If you enjoyed my Frugal Foreigner post on saris, here’s the male version. Click on pictures to enlarge. If you’re new to my Frugal Foreigner posts, read all about what we’re doing in India here! You can read all previous posts in the series here.
I am not claiming Dalton’s onesies as Indian fashion here; he just happens to be in most of these photos. In India, it’s the young men who love babies. Dalton loves them back, and makes a good excuse for me to take photos of people.
Most Indian men wear Western dress. 1970s Western dress. It’s usually button-down shirts and slacks. Occasionally jeans. Once in a while a t-shirt. Outside of the city, traditional dress is more common. Traditional dress is also more common in laborers and older men. Men working in offices tend to have less of a ’70s look to them. Business casual looks more like American business casual.
Facial hair is extremely common. I would guess at least 90% of men wear mustaches. Once again, this adds to the feeling that men’s fashion in India is 4 decades behind. Earrings are about as common as in the US. A man might also wear a knotted bracelet.
This man has a tilaka on his forehead, indicating that he participated in a religious ceremony that day.
This is our driver. He has a mustache and poufy ’70s hair. He’s a younger guy, so he usually wears his button-down shirts with jeans. Love the purple.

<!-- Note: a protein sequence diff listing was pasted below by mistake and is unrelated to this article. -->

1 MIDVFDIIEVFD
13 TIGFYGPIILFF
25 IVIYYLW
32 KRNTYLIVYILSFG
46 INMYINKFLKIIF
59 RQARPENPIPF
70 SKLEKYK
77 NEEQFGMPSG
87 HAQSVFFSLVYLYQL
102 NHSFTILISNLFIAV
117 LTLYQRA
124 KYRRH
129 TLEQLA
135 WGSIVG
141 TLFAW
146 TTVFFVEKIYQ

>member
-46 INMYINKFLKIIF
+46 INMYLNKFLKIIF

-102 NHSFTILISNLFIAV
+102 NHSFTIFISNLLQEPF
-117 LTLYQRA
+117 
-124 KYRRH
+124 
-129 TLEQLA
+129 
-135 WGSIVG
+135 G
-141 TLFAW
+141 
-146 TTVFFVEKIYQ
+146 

This older man is wearing a traditional kurta (punjabi style, Kannagi tells me). I actually took this picture because of the young man wearing hot pink polka dots in the background. (Dalton isn’t in this photo, but that’s what they’re all looking at.)
And here is my husband wearing capris. Yay. Do men wear capris? They do in India.
This is more men’s behavior rather than fashion. It’s not uncommon to see men walking down the street with their arms around each other, or even holding hands. Female friends do this also, though it’s taboo for a couple to touch in public.
Here are some examples of more traditional dress. These men are wearing lungis. It’s basically the male version of a sari – a length of material wrapped around the waist. The hem can be pulled up and tucked in, like on the right. These are usually white, or blue plaid. They are not very common in the city, except in laborers and older men. This is also what priests wear, usually with no shirt.
And if you want to get even more traditional, this is a guard’s uniform at a fancy hotel. He even has a “military style” mustache that connects with his sideburns.
I don’t have any photos, but Muslim men wear taqiyah caps, usually just with their regular clothing.